Weather & Sea

We saw all four seasons in one day. This is why Malaysia is such a green country. The best thing was when it became too hot that we could not even endure the weather and then suddenly it started raining dogs and cats. The guys would joke around by saying this was because Malaka was happy and crying as we arrived in it.

In Malaka, ‘my’ State, the first place we went to was the sea, although it appeared not to be what most would think of. It was brown which drove us crazy as you could not swim in the beach because the water was grey and polluted.

The language and Culture

Malay is the national language of the Malaysian; English is the second language. Similarly, the Malaysian culture is dominant in the country because the Malaysians are the dominant race in Malaysia. Yet other cultures are practiced freely and there is a free intermingling of different cultures. “They welcome everyone to Malaysia to share the experience,” as my Malaysian friend once told me.

Keys to Success

In the Malaysian airport, if you get any service, they will ask for your feedback. There are some screens with five main choices for each; excellent, good, average, poor, and very poor. Not only with words but there are also signs. So if someone does not know English, he/she can use the signs. Everything was written in English as it’s an international language understood by the majority. 

Voluntary work is the main focus point in Malaysia. About 50%-60% of the youth do voluntary work. From youth to youth, they appreciate everything you do collaboratively. 
Another point is that when you want to move from one State into another, you have to stop by a “paid point” in which bus has to pay 5 ringgit i.e. around 2 dollars, a way to reach their economic balance.

The Last Day in Malaysia

Saturday March 10th was my last day in Malaysia. We headed to the Youth Hotel in Malaka where the weather is nicer than KL. Houses are almost all one floor but still there are some buildings in which I can see three or four floors while in KL, I saw buildings with hundreds of floors. I went through a Chinese region where big letters were written on every wall and corner; there were many narrow streets unlike KL; there were very old places and buildings; and the brown Sea.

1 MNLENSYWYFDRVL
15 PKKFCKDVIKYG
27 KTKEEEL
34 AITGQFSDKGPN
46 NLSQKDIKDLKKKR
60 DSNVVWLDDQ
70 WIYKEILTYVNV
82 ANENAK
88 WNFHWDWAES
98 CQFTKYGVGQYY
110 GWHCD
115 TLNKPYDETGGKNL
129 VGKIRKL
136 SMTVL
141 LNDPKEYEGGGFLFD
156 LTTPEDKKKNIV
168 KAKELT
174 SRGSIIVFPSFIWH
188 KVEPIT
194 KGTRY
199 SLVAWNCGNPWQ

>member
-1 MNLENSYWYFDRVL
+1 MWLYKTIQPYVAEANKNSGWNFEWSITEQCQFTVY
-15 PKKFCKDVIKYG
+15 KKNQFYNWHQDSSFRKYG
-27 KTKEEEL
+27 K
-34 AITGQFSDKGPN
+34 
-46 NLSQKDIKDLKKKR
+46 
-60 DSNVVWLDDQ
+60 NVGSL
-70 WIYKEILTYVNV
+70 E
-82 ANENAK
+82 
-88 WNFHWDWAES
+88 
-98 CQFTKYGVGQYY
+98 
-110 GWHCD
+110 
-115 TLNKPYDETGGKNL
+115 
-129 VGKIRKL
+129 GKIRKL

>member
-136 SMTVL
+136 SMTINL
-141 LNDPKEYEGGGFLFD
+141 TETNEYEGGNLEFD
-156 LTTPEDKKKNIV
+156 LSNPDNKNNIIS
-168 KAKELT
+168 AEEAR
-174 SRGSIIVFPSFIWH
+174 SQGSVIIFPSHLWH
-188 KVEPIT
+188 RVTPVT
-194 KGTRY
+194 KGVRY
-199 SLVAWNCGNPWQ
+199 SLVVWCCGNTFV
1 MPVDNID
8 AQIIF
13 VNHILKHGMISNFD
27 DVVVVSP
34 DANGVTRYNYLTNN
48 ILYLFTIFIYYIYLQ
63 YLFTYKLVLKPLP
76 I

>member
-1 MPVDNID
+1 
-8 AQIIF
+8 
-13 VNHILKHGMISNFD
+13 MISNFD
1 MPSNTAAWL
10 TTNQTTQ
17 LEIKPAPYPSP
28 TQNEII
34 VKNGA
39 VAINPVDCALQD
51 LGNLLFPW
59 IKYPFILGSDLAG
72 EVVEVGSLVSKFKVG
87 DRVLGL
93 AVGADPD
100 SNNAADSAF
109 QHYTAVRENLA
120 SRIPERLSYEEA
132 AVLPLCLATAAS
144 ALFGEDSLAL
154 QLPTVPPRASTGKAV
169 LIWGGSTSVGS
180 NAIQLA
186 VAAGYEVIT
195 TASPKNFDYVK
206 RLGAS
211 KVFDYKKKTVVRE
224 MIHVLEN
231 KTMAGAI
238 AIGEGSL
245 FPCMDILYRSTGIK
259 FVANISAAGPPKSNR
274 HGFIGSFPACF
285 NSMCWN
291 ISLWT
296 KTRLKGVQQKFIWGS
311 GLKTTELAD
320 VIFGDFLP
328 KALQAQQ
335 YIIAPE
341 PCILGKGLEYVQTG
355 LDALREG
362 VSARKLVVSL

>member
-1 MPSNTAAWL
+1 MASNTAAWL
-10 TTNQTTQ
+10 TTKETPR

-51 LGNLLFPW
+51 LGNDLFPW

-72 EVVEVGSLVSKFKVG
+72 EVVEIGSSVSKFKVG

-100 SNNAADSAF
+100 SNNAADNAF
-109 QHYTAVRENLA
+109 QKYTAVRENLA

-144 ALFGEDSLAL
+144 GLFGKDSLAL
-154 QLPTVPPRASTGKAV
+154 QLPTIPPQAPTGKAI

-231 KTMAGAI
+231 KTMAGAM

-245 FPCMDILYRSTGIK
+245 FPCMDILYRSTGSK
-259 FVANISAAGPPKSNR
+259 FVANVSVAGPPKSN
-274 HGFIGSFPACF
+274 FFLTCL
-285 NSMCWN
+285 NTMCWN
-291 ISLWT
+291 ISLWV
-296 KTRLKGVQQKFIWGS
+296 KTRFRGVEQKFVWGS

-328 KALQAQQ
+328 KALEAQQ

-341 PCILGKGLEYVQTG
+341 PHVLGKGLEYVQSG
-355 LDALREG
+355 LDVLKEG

I missed the night-ship that day. Instead I was holed up in my room desperately sniffing anything that was pleasant; sweets, jelly cups; which is why I was unable to go downstairs and join the others. They were eating durian and the horrible rotten smell that was intolerable to my sensitive nose. Anything related to Malaysian food and weather would have been a waste of luggage space to me. However, my male-teammates did have a fantastic eating experience. Painful joy was all I could feel. 
At 7:00 pm, we traveled along a very long road that led to the Malaysian airport. The best thing here was the roads. They were divided into two or three or sometimes into four parts so when it is about to be minimized, there was signs, in most cases an arrow, asking you to go to the next part. It took us three hours to reach our destination. I wasn’t sure if I would have the chance to meet two of my friends, Ary and Nazihah, but I did. 
I love the cool dry air it made me finally feel human again. It was time to head home, my sister is now pregnant and I’m pretty eager to see and hug her as I will become an aunt soon. I caught the overnight flight back to Egypt. 
It had been a wonderful experience; though, it probably did not make as much of an impact on me as expected, but it had shown me that I can go overseas, that I can see the rest of the world. 
I feel it. I am leaving now. The Sun is here wishing us farewell, and for the first time I will miss the green lands, the cleanness and clearness.

The Malaysian Airport 

I’m in the airport now; the same place where you enter from is the same gate you will leave from. It was a nice trip despite all obstacles; despite nightly days and full schedules.
 So I am leaving KL now and the best experience I got was when I fed the homeless. Voluntary work is the best thing you can do as you feel the people around you and you know how much you are blessed, even if you are in one of the richest countries in the world where you see progression and happiness everywhere. I see many people with no home and little money to feed themselves. It is so bad that they do not have a place to sleep in or even some money to buy clean cloths. 

My Last Words

We share the same Sky, the same Moon and the same Sun. Why don’t we share the same love. 
Love is a way to succeed.

About Malaka Mohammed

Malaka Mohammed is a Palestinian student from Gaza doing a PhD in Palestine Studies at Exeter University. Follow her on Twitter @MalakaShwaikh.